Styles of physician advice about smoking cessation in college students

J Am Coll Health. Sep-Oct 2009;58(2):113-9. doi: 10.1080/07448480903221251.

Abstract

Objective: To examine whether young adult cigarette smokers who were in the precontemplation and contemplation stages of change for smoking cessation would differ in their evaluations of vignettes depicting 2 types of physician advice.

Participants: Fifty-seven young adult cigarette smokers who were undergraduate students (49.1% female, mean age = 20.4 years) attending an urban university.

Methods: Participants evaluated 2 written vignettes. Both vignettes depicted physicians using patient-centered communication styles. One vignette depicted a physician giving a patient direct advice to quit smoking and the other a physician using a motivational style of advice. Data were collected from September 2004 through May 2005.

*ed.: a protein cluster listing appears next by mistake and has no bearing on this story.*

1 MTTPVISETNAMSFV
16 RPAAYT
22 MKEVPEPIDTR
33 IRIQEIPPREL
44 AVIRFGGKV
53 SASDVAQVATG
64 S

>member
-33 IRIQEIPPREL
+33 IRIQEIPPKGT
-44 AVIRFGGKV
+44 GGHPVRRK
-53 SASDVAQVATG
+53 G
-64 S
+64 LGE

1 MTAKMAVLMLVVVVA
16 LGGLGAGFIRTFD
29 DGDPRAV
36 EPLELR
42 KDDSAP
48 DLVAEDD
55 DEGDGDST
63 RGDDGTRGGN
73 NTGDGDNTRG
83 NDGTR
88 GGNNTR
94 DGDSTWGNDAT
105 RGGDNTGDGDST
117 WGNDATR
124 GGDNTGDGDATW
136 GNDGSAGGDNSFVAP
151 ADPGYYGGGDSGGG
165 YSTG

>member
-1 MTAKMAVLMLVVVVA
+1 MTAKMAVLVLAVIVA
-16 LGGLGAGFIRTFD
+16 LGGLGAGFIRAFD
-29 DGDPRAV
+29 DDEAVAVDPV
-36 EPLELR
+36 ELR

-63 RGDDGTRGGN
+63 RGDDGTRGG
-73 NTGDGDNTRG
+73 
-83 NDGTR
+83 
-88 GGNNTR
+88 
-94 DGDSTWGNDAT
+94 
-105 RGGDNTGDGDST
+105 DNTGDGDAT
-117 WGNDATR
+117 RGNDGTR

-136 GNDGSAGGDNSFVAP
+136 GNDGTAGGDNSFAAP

Results: Participants rated the motivational advice vignette as significantly more favorable compared to the direct advice vignette on all assessed dimensions (global satisfaction, general satisfaction, physician affective style, physician technical style, and physician communication style).

Conclusion: Smokers preferred the motivational advice style to simple patent-centered advice.

Publication types

  • Comparative Study

MeSH terms

  • Cohort Studies
  • Counseling / standards*
  • Counseling / trends
  • Female
  • Humans
  • Male
  • Motivation
  • Patient Education as Topic / methods*
  • Patient Satisfaction
  • Physician-Patient Relations
  • Practice Patterns, Physicians' / standards
  • Practice Patterns, Physicians' / trends
  • Smoking / epidemiology
  • Smoking Cessation / methods*
  • Smoking Cessation / statistics & numerical data
  • Smoking Prevention
  • Students / statistics & numerical data*
  • Teaching Materials
  • United States
  • Universities
  • Young Adult